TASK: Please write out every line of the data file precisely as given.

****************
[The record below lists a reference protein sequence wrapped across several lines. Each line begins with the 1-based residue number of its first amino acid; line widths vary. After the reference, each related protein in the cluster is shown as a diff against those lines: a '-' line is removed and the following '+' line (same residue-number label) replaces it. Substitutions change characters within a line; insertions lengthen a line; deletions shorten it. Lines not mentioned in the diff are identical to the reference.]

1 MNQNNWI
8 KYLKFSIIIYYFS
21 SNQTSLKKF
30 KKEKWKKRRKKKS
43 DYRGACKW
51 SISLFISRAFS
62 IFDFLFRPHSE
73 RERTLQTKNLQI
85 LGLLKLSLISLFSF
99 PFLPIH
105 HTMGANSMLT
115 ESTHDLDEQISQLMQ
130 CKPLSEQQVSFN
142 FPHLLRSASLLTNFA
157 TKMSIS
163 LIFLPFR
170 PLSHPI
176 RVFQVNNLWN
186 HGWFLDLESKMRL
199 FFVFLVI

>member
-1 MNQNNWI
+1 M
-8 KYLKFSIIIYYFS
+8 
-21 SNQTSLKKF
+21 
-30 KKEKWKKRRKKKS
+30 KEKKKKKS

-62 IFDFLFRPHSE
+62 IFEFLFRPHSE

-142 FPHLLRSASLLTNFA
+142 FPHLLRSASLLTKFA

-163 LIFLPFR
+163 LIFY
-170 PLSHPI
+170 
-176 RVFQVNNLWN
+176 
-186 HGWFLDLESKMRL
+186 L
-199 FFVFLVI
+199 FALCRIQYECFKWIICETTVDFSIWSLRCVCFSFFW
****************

[The record below lists a reference protein sequence wrapped across several lines. Each line begins with the 1-based residue number of its first amino acid; line widths vary. After the reference, each related protein in the cluster is shown as a diff against those lines: a '-' line is removed and the following '+' line (same residue-number label) replaces it. Substitutions change characters within a line; insertions lengthen a line; deletions shorten it. Lines not mentioned in the diff are identical to the reference.]

1 MNQNNWI
8 KYLKFSIIIYYFS
21 SNQTSLKKF
30 KKEKWKKRRKKKS
43 DYRGACKW
51 SISLFISRAFS
62 IFDFLFRPHSE
73 RERTLQTKNLQI
85 LGLLKLSLISLFSF
99 PFLPIH
105 HTMGANSMLT
115 ESTHDLDEQISQLMQ
130 CKPLSEQQVSFN
142 FPHLLRSASLLTNFA
157 TKMSIS
163 LIFLPFR
170 PLSHPI
176 RVFQVNNLWN
186 HGWFLDLESKMRL
199 FFVFLVI

>member
-1 MNQNNWI
+1 M
-8 KYLKFSIIIYYFS
+8 
-21 SNQTSLKKF
+21 
-30 KKEKWKKRRKKKS
+30 KEKKKKKS

-62 IFDFLFRPHSE
+62 IFEFLFRPHSE

-142 FPHLLRSASLLTNFA
+142 FPHLLRSASLLTKFA

-163 LIFLPFR
+163 LIFY
-170 PLSHPI
+170 
-176 RVFQVNNLWN
+176 
-186 HGWFLDLESKMRL
+186 L
-199 FFVFLVI
+199 FALCRIQYECFKWIICETTVDFSIWSLRCVCFSFFW